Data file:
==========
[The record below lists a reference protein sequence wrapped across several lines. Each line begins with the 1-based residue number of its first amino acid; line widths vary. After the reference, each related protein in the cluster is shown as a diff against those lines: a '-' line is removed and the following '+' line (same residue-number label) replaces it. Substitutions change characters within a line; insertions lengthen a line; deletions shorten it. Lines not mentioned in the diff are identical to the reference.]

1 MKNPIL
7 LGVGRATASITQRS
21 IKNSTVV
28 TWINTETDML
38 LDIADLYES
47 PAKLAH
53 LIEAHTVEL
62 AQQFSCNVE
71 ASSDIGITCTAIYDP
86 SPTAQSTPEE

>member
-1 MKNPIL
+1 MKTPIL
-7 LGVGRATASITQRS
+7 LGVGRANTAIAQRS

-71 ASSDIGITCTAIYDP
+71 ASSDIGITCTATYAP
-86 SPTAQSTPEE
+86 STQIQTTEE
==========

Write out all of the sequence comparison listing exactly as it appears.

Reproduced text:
[The record below lists a reference protein sequence wrapped across several lines. Each line begins with the 1-based residue number of its first amino acid; line widths vary. After the reference, each related protein in the cluster is shown as a diff against those lines: a '-' line is removed and the following '+' line (same residue-number label) replaces it. Substitutions change characters within a line; insertions lengthen a line; deletions shorten it. Lines not mentioned in the diff are identical to the reference.]

1 MKNPIL
7 LGVGRATASITQRS
21 IKNSTVV
28 TWINTETDML
38 LDIADLYES
47 PAKLAH
53 LIEAHTVEL
62 AQQFSCNVE
71 ASSDIGITCTAIYDP
86 SPTAQSTPEE

>member
-1 MKNPIL
+1 MKTPIL
-7 LGVGRATASITQRS
+7 LGVGRANTAIAQRS

-71 ASSDIGITCTAIYDP
+71 ASSDIGITCTATYAP
-86 SPTAQSTPEE
+86 STQIQTTEE